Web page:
From Marketing to Master Plan: An Environmental Sustainability Analysis of Toronto’s East Harbour EcoDistrict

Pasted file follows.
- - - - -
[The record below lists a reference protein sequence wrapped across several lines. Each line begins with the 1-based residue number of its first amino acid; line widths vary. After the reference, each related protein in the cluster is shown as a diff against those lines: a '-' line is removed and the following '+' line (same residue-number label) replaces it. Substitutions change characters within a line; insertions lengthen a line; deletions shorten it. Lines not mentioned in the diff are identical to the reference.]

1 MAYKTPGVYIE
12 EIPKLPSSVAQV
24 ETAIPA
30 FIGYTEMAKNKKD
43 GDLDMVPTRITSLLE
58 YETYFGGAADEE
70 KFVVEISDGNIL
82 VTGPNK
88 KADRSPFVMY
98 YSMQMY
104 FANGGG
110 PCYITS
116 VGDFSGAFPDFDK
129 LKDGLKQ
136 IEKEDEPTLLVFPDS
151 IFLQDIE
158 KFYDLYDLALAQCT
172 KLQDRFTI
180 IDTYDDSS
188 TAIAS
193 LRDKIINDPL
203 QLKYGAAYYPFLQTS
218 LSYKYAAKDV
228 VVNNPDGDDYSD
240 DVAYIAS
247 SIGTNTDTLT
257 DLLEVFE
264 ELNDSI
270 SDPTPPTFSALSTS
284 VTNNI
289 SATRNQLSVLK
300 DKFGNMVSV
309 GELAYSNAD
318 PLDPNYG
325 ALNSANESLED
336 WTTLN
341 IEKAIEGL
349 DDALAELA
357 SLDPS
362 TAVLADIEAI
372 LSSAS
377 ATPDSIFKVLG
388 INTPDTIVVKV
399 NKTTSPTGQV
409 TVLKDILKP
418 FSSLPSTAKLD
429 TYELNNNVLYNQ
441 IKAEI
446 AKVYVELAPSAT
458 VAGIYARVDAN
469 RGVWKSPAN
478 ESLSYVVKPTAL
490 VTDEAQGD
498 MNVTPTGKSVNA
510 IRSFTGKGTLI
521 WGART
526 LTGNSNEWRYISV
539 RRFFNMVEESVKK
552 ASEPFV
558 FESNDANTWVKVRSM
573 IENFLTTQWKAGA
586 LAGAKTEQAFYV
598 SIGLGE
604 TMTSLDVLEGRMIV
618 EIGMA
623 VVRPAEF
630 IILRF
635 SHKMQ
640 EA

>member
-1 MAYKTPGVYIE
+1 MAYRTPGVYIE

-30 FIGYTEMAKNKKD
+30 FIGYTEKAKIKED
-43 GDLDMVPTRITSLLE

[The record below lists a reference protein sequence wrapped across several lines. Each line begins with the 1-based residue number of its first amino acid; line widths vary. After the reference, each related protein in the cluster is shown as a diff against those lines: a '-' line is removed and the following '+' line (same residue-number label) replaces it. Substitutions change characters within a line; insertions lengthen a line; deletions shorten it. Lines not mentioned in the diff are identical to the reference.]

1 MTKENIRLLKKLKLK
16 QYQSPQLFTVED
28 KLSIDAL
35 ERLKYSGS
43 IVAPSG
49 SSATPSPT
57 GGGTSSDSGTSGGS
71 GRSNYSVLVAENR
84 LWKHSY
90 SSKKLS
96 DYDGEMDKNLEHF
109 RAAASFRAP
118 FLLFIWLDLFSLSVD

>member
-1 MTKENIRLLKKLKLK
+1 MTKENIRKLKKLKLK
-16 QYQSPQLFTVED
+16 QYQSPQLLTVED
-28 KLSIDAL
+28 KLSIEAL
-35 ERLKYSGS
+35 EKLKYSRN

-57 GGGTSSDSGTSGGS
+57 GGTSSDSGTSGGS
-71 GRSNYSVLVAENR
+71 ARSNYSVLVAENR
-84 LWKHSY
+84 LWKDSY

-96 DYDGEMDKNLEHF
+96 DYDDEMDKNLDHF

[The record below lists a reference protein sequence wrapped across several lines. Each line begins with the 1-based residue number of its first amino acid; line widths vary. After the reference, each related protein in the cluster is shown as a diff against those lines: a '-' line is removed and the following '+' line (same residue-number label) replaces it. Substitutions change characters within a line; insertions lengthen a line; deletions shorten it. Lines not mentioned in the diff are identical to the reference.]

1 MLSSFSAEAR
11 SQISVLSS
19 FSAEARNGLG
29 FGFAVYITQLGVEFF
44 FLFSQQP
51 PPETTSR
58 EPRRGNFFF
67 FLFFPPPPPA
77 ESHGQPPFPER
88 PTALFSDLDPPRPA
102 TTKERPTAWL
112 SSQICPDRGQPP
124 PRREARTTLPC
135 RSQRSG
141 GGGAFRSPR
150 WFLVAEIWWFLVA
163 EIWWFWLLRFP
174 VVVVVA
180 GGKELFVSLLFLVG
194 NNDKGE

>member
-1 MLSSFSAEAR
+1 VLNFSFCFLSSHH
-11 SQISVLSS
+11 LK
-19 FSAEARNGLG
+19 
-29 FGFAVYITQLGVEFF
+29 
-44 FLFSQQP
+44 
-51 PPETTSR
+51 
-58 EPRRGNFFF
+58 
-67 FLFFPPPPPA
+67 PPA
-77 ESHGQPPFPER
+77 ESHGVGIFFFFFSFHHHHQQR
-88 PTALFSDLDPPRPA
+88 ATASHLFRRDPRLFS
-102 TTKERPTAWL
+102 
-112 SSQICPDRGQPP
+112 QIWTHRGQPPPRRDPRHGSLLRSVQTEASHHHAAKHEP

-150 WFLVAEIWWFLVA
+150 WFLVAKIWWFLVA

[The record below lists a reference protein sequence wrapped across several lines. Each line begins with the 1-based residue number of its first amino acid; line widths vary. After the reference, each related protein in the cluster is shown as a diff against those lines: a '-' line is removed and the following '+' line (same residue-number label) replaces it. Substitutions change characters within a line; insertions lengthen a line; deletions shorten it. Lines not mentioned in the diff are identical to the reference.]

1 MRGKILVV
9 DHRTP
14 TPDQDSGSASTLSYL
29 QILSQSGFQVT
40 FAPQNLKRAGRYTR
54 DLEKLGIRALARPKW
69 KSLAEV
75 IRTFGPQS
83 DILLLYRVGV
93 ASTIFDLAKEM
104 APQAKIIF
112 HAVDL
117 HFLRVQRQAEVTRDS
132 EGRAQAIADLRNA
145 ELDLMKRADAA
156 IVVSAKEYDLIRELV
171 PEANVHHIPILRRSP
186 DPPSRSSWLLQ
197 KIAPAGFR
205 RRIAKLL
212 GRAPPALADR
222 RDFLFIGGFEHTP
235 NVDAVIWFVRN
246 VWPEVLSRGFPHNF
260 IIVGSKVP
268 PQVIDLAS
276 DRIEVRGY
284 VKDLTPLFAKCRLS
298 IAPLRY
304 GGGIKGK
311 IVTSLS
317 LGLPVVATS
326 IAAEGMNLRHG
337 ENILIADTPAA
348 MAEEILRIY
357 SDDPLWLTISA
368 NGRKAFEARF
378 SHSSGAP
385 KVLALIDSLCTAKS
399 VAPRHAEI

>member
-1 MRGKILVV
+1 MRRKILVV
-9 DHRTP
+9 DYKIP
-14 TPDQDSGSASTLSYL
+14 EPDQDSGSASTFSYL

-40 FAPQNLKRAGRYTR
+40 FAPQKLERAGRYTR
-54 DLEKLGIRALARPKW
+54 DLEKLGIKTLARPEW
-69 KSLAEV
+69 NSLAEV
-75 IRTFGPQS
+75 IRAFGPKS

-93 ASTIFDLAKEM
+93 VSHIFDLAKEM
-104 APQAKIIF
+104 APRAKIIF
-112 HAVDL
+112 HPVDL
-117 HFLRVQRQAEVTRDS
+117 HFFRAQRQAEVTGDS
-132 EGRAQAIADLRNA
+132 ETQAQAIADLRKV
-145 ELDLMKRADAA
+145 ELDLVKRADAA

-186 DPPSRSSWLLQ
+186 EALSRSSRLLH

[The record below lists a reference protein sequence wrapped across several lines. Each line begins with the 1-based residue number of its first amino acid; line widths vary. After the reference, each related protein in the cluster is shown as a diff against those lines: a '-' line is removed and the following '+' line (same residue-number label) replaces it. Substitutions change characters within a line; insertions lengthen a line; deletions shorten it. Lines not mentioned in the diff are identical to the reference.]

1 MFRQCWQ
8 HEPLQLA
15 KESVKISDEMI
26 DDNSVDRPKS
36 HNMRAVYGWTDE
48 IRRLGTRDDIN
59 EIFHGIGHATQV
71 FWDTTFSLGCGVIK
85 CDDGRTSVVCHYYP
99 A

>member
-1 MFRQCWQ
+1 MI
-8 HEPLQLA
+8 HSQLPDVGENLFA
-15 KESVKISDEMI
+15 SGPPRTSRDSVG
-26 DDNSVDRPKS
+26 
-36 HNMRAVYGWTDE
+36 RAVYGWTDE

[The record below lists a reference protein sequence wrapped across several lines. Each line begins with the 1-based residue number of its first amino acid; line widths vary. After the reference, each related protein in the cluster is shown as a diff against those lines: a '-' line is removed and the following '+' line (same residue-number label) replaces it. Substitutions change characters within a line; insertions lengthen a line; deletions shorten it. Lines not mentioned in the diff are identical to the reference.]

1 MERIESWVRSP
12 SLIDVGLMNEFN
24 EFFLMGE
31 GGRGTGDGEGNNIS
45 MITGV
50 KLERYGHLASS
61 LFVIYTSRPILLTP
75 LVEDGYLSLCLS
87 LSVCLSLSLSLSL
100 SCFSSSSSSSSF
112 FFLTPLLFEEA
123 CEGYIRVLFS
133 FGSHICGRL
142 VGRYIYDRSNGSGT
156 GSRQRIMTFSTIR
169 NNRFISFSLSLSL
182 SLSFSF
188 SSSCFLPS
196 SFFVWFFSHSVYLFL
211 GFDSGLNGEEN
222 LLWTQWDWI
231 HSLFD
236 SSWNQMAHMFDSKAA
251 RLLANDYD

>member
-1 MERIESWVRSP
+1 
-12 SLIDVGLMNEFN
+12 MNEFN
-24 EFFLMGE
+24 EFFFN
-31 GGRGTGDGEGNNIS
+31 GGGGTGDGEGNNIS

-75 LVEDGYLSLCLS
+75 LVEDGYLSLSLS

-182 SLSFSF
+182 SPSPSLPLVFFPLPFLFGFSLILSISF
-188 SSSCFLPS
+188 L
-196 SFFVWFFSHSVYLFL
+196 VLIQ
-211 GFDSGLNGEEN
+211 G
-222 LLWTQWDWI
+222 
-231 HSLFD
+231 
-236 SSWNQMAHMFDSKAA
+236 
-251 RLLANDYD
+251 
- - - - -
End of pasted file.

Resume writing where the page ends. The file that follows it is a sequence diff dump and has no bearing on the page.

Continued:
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Due to climate change and rampant urbanization in developing countries, increased attention needs to be paid to environmental sustainability concerns, helping to shape cities for the future. Instead of offering a “blueprint”, the EcoDistrict framework for sustainability recognizes that districts, neighbourhoods, and communities experience a range of differing circumstances and priorities, allowing for flexibility through the application of context specific indicators. East Harbour, a redevelopment east of Toronto’s downtown core, aims to apply this framework. This report seeks to explore the topic of EcoDistricts, determine the current environmentally sustainable programs and tools being used by existing EcoDistricts, and to recommend next steps that Toronto would need to consider when addressing the environmental sustainability of East Harbour. This research explores in detail the programs and tools that current EcoDistricts are using to be environmentally sustainable. In doing so, a qualitative, mixed methods research approach was used. The research methods used include a literature and documents review to provide background on and context for researching the EcoDistrict approach, and a multi-case study design to examine how EcoDistricts have successfully implemented environmental sustainability programs and tools. The case study portion included an analysis of the following EcoDistricts: (1) High Falls EcoDistrict, Rochester, New York; (2) Seaholm EcoDistrict, Austin, Texas, and; (3) Lloyd EcoDistrict, Portland, Oregon. The research suggests that Toronto’s East Harbour EcoDistrict takes caution in terms of its marketing as it does not effectively differentiate between a vague idealism of the EcoDistrict model and the creation of an effective and applicable approach to environmental sustainability at the scale of a neighbourhood. This research has proposed three key considerations to minimize the issue of marketing and has presented ideas of how EcoDistricts can go beyond the idea of marketing sustainability that will hopefully spark a conversation that is necessary to determine how these next steps could benefit Toronto’s East Harbour EcoDistrict. The key considerations outlined by this research are: (1) the application of a comprehensive plan and roadmap; (2) the development of context specific indicators, and (3) the use of indicator monitoring and reporting.